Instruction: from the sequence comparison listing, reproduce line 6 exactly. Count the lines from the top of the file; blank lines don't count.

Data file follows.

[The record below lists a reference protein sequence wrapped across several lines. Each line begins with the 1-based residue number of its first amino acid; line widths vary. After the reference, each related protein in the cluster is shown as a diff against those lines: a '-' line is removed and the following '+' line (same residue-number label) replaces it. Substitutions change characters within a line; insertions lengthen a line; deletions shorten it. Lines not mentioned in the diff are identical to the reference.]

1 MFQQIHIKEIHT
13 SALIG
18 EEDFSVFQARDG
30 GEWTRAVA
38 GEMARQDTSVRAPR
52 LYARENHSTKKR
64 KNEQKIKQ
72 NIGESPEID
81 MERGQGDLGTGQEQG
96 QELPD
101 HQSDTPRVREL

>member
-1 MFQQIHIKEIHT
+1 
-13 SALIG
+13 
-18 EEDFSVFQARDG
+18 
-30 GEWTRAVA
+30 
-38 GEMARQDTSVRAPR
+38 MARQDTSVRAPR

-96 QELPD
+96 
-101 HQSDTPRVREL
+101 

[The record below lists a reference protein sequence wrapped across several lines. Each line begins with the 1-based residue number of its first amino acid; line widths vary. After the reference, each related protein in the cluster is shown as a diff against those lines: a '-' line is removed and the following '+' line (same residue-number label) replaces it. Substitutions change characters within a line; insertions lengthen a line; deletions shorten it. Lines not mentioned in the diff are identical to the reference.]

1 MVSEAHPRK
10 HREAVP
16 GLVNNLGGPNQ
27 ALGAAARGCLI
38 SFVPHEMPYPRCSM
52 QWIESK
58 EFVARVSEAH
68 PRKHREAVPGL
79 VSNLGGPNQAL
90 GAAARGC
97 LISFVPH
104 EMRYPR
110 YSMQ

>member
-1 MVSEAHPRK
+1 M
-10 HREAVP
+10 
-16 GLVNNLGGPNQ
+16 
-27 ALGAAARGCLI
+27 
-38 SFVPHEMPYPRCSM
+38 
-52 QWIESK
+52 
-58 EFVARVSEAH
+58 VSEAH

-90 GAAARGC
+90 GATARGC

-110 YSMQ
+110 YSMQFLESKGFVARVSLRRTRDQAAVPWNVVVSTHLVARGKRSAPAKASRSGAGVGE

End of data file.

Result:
38 GEMARQDTSVRAPR